I finally visited Ernest Guilbert’s gravesite. I had made an attempt a while ago, but the office was closed. Evergreen Cemetery in Hillside, NJ, is over 150 acres, so I wasn’t about to look the hard way.
I went directly to the office, a charming little Mansard Victorian building near the main gate. The clerk was quickly able to find the record book entry for Guilbert. We discovered that his lot had three plots; his, his wife Anna, and a third, still empty and available to any Guilbert descendant. Guilbert died December 1, 1916, and according to the cemetery records, the cause was “Anemia”, and was buried on the 4th.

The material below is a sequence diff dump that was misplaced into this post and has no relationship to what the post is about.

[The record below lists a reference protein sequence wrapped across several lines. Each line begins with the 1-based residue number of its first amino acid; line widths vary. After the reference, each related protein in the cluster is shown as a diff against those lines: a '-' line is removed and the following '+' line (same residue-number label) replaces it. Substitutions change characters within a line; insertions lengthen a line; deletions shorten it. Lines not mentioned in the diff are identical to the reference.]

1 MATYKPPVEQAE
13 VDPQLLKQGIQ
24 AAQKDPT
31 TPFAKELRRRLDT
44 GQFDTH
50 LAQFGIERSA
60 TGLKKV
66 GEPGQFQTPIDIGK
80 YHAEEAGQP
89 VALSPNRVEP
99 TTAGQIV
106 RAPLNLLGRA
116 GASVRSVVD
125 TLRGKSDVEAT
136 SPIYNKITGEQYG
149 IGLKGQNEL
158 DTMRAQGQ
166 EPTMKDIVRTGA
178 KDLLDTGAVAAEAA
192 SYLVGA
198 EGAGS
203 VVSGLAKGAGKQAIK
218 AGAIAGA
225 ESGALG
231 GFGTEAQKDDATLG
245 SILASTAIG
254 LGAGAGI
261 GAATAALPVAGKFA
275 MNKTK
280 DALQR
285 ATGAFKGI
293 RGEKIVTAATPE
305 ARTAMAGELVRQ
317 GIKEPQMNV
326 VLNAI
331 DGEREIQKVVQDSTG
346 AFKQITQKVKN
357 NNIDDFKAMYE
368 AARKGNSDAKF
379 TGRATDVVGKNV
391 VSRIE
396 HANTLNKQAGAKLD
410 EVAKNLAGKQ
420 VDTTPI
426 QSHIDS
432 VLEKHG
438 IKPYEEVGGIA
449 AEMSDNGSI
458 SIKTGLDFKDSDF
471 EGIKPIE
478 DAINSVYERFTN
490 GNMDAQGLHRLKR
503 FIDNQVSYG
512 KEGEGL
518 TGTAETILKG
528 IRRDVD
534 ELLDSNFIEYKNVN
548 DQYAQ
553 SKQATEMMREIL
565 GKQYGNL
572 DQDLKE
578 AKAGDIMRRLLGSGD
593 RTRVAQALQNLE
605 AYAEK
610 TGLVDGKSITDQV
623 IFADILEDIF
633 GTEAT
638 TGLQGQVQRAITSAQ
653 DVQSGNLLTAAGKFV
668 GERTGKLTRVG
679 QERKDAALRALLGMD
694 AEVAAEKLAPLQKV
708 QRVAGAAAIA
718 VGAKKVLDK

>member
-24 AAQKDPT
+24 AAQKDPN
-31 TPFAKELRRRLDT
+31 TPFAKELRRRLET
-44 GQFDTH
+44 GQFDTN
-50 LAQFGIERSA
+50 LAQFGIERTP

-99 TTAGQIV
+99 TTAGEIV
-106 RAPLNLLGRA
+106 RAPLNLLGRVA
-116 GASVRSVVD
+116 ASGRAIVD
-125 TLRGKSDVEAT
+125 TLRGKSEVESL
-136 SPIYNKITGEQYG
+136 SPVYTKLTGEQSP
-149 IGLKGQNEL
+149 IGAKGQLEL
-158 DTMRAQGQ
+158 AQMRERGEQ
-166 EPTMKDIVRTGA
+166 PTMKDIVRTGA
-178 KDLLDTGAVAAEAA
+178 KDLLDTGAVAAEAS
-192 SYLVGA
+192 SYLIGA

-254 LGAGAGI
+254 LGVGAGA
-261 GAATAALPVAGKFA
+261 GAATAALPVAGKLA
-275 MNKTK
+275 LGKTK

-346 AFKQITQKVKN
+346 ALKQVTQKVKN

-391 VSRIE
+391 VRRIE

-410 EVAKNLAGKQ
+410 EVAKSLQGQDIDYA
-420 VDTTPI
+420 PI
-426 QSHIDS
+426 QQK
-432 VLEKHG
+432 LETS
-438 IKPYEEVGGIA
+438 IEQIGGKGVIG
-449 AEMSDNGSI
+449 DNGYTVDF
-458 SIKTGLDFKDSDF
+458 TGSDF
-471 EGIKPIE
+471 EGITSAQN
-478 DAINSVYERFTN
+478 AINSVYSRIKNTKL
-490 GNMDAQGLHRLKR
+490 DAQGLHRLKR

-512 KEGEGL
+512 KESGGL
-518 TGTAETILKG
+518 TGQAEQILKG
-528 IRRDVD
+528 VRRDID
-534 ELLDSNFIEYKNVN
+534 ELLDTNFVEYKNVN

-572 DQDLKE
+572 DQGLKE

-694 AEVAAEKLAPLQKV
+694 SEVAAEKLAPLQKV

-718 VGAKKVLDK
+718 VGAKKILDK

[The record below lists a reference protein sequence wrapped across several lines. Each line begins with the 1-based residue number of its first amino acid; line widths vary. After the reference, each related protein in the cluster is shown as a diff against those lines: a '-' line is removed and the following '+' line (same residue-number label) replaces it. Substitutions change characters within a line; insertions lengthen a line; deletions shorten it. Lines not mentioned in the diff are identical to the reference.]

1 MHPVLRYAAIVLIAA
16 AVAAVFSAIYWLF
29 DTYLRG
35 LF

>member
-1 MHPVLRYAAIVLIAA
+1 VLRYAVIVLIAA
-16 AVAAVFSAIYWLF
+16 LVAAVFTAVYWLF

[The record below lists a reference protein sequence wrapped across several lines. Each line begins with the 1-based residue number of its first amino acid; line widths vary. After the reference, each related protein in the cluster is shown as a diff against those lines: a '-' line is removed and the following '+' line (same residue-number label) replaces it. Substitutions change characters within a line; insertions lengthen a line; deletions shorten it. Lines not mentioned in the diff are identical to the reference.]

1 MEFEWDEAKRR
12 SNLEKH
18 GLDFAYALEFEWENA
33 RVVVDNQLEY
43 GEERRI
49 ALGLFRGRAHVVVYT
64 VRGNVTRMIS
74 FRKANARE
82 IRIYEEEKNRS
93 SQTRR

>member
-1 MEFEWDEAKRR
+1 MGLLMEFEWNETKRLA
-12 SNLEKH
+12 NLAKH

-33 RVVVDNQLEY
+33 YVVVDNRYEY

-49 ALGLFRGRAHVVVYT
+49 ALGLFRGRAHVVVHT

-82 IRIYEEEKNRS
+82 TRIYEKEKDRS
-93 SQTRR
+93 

The clerk noted that near the lot was a tall monument, which would help locate it. I walked to the area on the map she circled, and spent about ten minutes looking for it. I couldn’t find it. I tromped back and forth where I thought it should be countless times, and was starting to get frustrated. And then I saw it, in a completely different location than I thought it should be, by about 50 feet.
The monument the clerk noted was actually Guilbert’s. It’s a tall stone, and faces the path where it’s clearly visible. A few feet from the monument are two headstones bearing Ernest and Anna’s names (hers with Bunn, as she had remarried.) The inscription reads:
And is he dead,
whose glorious mind
Lifts ours on high?
To live in hearts
we leave behind
Is not to die.
The stanza is from the poem Hallowed Ground by Thomas Campbell, written sometime in the early 1800s. According to the AIA Biography, James Betelle selected the passage. Given the size of the monument and his large, front-page obituary, it’s clear Guilbert was very well regarded–and missed–when he died.